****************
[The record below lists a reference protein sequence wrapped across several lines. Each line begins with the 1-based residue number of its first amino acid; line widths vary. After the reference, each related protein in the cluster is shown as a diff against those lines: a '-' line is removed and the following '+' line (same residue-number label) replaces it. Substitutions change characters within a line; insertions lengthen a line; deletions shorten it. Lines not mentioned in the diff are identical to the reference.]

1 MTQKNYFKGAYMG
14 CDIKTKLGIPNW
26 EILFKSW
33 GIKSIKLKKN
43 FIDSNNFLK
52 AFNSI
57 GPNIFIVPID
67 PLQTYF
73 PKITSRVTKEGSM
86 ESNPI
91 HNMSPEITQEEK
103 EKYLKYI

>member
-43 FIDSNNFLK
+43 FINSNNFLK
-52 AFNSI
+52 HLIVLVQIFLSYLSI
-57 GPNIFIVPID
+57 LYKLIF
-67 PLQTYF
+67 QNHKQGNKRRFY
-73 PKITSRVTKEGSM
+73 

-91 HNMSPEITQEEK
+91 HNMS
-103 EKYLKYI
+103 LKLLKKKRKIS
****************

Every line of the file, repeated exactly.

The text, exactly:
[The record below lists a reference protein sequence wrapped across several lines. Each line begins with the 1-based residue number of its first amino acid; line widths vary. After the reference, each related protein in the cluster is shown as a diff against those lines: a '-' line is removed and the following '+' line (same residue-number label) replaces it. Substitutions change characters within a line; insertions lengthen a line; deletions shorten it. Lines not mentioned in the diff are identical to the reference.]

1 MTQKNYFKGAYMG
14 CDIKTKLGIPNW
26 EILFKSW
33 GIKSIKLKKN
43 FIDSNNFLK
52 AFNSI
57 GPNIFIVPID
67 PLQTYF
73 PKITSRVTKEGSM
86 ESNPI
91 HNMSPEITQEEK
103 EKYLKYI

>member
-43 FIDSNNFLK
+43 FINSNNFLK
-52 AFNSI
+52 HLIVLVQIFLSYLSI
-57 GPNIFIVPID
+57 LYKLIF
-67 PLQTYF
+67 QNHKQGNKRRFY
-73 PKITSRVTKEGSM
+73 

-91 HNMSPEITQEEK
+91 HNMS
-103 EKYLKYI
+103 LKLLKKKRKIS